8. Mr. Malcolm Moss (North-East Cambridgeshire) (Con): What assessment she [Tessa Jowell] has made of the effect of the provisions of the Licensing Act 2003 on the performance of live music. [124568]

The Parliamentary Under-Secretary of State for Culture, Media and Sport (Mr. Shaun Woodward): The live music forum will produce its analysis in the next few weeks. Current evidence is anecdotal, but it none the less suggests a broadly neutral impact.

Mr. Moss: According to the MORI research commissioned by the Minister's Department, only 60 per cent. of smaller venues that previously offered live music were given licences under the LicensingAct 2003, many of which have expensive conditions attached. Will the Minister tell the House what proportion of that group implemented the conditions? If he cannot do so, does that not render the statistics worthless, and what is the value of the Department's boast that the Act is good for live music?

Mr. Woodward: As the hon. Gentleman knows—he takes a keen interest in this area, which we welcome—the research published in December looked at 2,000 small establishments. It discovered that in only 3 per cent. of cases the new licensing requirements were a deterrent. From the anecdotal evidence, however, the impact appears to be broadly neutral, although it may be better than that. The hon. Gentleman will know that we are conducting a detailed analysis, which we will publish later. He should remember that the new process means that there is only one application, one fee and no renewals. The additional bonus is that local residents, who were seriously affected in the past by live music, now have a say, which is important.

Anne Milton (Guildford) (Con): I wonder whether the Minister is aware that over 38,000 people have signed the Downing street petition on live music. What comfort can he give that ever-growing body of people? Does he agree with the person who was recently reported in the press as saying that whoever dreamtup Downing street petitions was—and I quote with apologies, Mr. Speaker—"a prat"?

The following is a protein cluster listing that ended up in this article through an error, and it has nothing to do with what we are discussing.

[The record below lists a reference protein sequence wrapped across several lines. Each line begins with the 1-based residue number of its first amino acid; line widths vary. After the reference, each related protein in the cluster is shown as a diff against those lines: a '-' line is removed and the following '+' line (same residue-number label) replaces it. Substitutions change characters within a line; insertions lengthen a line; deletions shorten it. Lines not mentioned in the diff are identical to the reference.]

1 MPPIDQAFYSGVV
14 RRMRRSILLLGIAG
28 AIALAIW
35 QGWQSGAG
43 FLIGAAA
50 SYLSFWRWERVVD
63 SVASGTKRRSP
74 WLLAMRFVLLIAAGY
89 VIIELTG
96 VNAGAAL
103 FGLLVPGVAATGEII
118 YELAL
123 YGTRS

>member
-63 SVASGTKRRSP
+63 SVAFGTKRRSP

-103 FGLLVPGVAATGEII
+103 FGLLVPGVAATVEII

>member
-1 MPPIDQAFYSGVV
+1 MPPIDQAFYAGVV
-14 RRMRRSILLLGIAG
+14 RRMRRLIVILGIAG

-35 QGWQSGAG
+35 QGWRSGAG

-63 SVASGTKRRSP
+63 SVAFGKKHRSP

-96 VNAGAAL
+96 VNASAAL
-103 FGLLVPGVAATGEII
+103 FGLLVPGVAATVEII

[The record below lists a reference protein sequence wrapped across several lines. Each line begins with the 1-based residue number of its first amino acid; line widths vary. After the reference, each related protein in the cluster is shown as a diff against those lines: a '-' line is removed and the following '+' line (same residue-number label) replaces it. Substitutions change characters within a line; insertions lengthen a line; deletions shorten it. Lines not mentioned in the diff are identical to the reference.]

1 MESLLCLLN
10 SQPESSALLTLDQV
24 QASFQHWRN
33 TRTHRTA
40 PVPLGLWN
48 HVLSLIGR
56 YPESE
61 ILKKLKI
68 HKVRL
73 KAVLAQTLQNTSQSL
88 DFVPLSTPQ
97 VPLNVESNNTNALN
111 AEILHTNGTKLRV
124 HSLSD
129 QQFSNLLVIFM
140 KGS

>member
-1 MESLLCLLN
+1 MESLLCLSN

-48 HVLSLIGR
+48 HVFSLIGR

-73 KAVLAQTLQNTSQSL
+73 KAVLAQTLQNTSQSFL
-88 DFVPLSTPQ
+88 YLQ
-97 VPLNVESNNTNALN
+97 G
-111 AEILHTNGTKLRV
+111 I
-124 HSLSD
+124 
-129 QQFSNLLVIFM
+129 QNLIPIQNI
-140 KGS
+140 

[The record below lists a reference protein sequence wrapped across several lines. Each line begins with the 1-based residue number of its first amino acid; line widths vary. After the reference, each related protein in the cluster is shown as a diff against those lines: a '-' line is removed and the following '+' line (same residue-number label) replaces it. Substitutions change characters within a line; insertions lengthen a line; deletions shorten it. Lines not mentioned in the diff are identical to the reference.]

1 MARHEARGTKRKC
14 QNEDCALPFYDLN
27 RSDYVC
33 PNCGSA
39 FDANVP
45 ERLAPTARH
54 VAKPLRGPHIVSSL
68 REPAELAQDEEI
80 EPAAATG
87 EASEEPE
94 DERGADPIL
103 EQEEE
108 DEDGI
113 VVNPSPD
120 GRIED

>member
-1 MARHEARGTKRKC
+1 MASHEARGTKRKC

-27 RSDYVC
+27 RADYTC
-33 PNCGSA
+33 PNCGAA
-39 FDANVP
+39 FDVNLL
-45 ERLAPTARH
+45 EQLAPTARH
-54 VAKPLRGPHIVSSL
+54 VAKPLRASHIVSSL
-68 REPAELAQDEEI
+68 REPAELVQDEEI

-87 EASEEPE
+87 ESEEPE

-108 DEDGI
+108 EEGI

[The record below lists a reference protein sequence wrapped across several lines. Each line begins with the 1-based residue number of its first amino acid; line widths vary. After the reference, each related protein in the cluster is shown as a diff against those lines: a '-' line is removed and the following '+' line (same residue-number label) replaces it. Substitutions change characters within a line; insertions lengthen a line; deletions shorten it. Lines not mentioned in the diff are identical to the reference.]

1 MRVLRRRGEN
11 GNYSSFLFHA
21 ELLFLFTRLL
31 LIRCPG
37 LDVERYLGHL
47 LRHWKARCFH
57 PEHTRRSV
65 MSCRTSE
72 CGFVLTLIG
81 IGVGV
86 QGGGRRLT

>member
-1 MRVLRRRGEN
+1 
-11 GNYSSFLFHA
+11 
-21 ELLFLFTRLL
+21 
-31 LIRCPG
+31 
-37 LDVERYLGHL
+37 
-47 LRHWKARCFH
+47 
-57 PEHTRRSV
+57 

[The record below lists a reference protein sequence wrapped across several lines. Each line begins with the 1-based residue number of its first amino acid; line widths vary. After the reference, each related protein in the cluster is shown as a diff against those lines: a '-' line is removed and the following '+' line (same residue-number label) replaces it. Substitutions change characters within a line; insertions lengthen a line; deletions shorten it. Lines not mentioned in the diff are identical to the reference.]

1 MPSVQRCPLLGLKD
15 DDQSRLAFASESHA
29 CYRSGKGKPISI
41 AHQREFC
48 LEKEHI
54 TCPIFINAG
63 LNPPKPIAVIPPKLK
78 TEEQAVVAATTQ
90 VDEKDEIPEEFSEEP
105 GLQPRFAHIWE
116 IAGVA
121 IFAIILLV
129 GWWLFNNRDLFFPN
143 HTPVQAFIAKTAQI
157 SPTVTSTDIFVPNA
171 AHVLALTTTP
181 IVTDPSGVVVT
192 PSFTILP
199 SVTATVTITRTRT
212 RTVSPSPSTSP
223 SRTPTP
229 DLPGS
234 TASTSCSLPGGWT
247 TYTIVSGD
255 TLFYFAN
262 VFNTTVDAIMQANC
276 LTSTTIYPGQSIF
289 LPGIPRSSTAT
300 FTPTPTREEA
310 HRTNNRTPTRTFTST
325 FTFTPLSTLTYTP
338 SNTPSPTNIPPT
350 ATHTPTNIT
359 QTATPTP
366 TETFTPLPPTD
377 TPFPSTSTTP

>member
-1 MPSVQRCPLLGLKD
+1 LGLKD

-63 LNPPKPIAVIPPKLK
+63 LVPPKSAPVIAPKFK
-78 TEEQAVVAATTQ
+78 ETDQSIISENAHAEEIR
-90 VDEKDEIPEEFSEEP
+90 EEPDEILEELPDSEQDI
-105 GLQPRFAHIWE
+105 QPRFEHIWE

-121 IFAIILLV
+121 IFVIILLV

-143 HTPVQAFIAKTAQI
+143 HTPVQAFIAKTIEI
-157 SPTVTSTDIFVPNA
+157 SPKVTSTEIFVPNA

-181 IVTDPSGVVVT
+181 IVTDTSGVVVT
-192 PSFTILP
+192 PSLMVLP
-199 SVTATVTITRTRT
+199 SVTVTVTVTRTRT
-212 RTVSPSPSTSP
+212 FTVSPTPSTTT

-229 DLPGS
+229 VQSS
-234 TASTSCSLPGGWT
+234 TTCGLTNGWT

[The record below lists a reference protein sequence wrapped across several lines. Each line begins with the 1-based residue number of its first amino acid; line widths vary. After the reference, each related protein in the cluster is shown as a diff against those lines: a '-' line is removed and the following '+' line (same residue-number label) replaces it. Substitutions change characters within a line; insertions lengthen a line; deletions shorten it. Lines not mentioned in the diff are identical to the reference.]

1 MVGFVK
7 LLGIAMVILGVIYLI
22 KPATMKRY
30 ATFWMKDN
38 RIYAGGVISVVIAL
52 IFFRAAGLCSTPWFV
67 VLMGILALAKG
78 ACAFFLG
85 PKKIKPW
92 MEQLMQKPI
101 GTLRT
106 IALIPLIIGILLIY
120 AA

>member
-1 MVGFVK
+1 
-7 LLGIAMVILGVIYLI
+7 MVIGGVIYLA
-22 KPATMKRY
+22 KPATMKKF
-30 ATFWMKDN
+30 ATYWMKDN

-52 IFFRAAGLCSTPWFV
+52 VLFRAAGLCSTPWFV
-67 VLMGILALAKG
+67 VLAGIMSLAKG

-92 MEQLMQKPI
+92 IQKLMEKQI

Mr. Woodward: We absolutely agree with the 30,000 people who rightly do not want music and dance to be restricted by burdensome licensing regulations. If the hon. Lady looks at the changes, she will see that there is one application process and one fee, with no renewals. Inconsistent fees, which were often excessive, and the standard book of conditions have been removed, and the fact that 63 per cent. of venues have either obtained a music licence or put on live music via other means shows that the Act is working. In a survey, 55 per cent. of people said that they found the process easy, although I admit that 25 per cent. found it hard. We will work to improve the system—we believe that it has already been improved—and we will take very seriously the evidence submitted in the next few weeks to see whether there are more improvements to be made.


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Subject: RE: UK Licensing Act - another petition.
From: The Shambles
Date: 06 Mar 07 - 06:48 PM

41,696


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Subject: RE: UK Licensing Act - another petition.
From: The Shambles
Date: 03 Mar 07 - 06:46 AM

http://petitions.pm.gov.uk/licensing/


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Subject: RE: UK Licensing Act - another petition.
From: The Shambles
Date: 03 Mar 07 - 06:45 AM

35,328


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Subject: RE: UK Licensing Act - another petition.
From: The Shambles
Date: 27 Feb 07 - 04:49 AM

26,510


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Subject: RE: UK Licensing Act - another petition.